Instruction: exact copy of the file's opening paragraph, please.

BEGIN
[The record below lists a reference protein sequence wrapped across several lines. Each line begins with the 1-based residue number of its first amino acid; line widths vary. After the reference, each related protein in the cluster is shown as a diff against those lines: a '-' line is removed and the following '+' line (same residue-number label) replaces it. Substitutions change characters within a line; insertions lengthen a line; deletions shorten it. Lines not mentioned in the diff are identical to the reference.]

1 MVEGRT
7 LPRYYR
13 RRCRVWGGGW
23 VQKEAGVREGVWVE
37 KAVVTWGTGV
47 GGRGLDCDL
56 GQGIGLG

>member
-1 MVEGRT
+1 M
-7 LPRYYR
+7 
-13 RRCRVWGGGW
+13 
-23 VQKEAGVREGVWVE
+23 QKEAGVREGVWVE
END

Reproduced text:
[The record below lists a reference protein sequence wrapped across several lines. Each line begins with the 1-based residue number of its first amino acid; line widths vary. After the reference, each related protein in the cluster is shown as a diff against those lines: a '-' line is removed and the following '+' line (same residue-number label) replaces it. Substitutions change characters within a line; insertions lengthen a line; deletions shorten it. Lines not mentioned in the diff are identical to the reference.]